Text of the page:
Things of stone and wood?
The latest mystery to bewilder us on our Great Wall journey – apart from old standbys like “Can anything else happen to delay us?” “When are we getting there?” and “Whose idea was this in the first place?” – comes from the field of natural history.
The question came up as we were walking in a valley near the village of Shentangyu. The day before we’d been forced off the wall by a cliff we couldn’t get around, and were taking a farmers’ trail through some orchards on what we hoped would be (and mercifully, unusually was) a short detour back to our planned route.
As we were walking, we started to notice that whenever our walking sticks hit the “rocks” below, they made a soft thud rather than the usual annoying clacking sound.
“Does this feel like stone to you?” Brendan asked as he tapped the ground with my walking pole.
I did the same. The ground looked like stone but actually felt soft. When we tapped on it with our sticks, it crumbled easily, like a wet log.
We walked up a bit further, tapping at the ground.
“I don’t think this is stone,” Brendan said. “It’s soft all the way up here (tap tap), and here (tap), and here (tap).”
We began to think that what we were standing on was not rock, or not entirely rock, but what seemed to be the remains of an enormous – and I mean enormous – tree. And not just one, but all over this orchard we noticed these “trees.”
Conducting an examination
You can get a sense of the scale by comparing the log to the full-sized tree in the background
There was no sign of branches or roots on the trees, but then they were clearly very, very old and the smaller limbs had probably just rotted away. In other respects they looked just like fallen, hollowed out logs. They were rounded, had probably been four or five metres in diametre when whole, and were long and straight. The logs had a clearly distinguishable grain, and in most places their texture was soft and crumbly, like rotting wood.
This log was quite soft
The fluting and rounded edges of this piece reminded me of old redwood logs in Northern California
But as we looked further, we saw that in other places the logs were more like stones, hard and resistant to crumbling. With the assistance of our trusty Unsolved Mysteries magnifying glass, we could see that at least parts of our logs had mineralised, i.e. they were most definitely rocks.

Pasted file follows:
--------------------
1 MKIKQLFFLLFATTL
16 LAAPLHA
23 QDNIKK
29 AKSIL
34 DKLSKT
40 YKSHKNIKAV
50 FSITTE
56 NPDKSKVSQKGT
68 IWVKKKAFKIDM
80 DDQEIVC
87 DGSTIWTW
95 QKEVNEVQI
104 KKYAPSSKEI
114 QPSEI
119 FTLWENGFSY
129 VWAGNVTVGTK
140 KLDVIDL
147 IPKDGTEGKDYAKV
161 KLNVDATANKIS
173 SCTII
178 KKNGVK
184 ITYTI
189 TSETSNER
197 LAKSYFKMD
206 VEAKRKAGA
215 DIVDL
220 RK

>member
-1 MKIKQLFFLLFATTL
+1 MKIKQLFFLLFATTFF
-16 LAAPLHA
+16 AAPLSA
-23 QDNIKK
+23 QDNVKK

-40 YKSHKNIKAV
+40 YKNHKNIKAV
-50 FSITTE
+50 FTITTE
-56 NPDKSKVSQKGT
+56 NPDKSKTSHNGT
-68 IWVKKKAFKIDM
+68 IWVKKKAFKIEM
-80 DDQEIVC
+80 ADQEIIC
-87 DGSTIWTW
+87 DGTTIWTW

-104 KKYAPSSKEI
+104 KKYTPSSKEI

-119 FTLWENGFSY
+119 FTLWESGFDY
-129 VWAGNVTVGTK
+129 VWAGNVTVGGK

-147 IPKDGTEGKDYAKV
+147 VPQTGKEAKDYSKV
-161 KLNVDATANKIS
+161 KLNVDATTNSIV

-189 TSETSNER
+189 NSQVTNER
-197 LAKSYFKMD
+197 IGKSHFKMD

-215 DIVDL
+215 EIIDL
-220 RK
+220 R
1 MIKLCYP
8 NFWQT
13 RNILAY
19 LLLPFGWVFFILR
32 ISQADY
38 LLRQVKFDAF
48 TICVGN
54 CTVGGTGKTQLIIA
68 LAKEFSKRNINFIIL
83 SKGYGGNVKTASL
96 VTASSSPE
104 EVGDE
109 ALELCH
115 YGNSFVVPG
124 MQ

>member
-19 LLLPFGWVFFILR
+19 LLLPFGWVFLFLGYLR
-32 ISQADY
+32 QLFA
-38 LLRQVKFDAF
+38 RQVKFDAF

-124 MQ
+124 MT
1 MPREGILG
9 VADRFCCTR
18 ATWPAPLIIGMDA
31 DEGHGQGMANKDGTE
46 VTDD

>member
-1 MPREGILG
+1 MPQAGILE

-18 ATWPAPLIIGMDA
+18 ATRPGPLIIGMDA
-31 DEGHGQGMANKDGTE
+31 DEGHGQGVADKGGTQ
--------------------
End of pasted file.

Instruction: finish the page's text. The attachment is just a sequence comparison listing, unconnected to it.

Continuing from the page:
This piece has broken apart in a very rockish way
The white portion is definitely mineral
As we found more and more of these odd rockish logs and treeish stones, we came to the conclusion that what we were looking at were neither rotting logs nor petrified trees, but an ancient forest that was actually in the process of petrifying.
Here the wood grain is distinct, but you can also see what look like flecks of rock
This piece defies categorisation, by us at least
Unfortunately, neither of us has any geological, botanical or paleontological training, and we both have a penchant for making things up, or at least coming up with glamourous theories for our little humdrum discoveries. So we don’t really know if we found a petrifying forest, or just have overactive imaginations. We did a little internet research, and though we did find that there are several geological parks in the area featuring petrified wood, we weren’t able to find anything that would let us know what we’d seen.
If you have any geological expertise, or know someone who does, have a look at these photos or put us in touch with your rockhound friends. If we can’t find someone who can tell us whether we were looking at wood or stone, or both, whether we’ve found an ancient petrifying forest will have to remain another Unsolved Mystery of the Great Wall.
We’d like to thank everyone who has helped us with the other mysteries we’ve published, and particularly those who left enjoyable and insightful comments on our post on The Valley of a Hundred Fengsui. Simon, it was great to hear a perspective from someone with a military background, and your suggestions strike us as quite likely – we’ve read of wall in the eastern brick portion being designed to create interlocking fields of fire, so that would seem logical in the west as well; and yes , the valley is an important thruway to Datong. Jim, to hear from you is a welcome blast from the past for me (Brendan), and thanks for an interesting parallel from North America. Marg, welcome aboard, and we have read that particular numbers of signals sent from individual towers could indicate approaching troop strength, so it seems quite possible that signals from multiple towers could perform a similar function.
Looks like we’ll have to get those fridge magnets made up!